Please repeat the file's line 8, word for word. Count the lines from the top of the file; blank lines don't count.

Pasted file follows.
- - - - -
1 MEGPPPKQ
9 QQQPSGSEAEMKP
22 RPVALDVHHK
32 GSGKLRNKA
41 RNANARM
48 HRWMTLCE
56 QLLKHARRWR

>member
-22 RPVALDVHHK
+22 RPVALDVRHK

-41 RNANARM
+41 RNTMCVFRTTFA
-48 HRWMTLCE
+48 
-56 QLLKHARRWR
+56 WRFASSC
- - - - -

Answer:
>member